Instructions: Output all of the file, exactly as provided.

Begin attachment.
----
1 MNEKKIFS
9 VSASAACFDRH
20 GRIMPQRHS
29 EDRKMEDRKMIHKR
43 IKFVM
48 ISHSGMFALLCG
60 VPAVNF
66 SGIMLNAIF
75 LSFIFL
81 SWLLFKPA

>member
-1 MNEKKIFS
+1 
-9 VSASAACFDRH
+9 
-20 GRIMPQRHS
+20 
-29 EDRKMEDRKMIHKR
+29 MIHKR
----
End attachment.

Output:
1 MNEKKIFS
9 VSASAACFDRH
20 GRIMPQRHS
29 EDRKMEDRKMIHKR
43 IKFVM
48 ISHSGMFALLCG
60 VPAVNF
66 SGIMLNAIF
75 LSFIFL
81 SWLLFKPA

>member
-1 MNEKKIFS
+1 
-9 VSASAACFDRH
+9 
-20 GRIMPQRHS
+20 
-29 EDRKMEDRKMIHKR
+29 MIHKR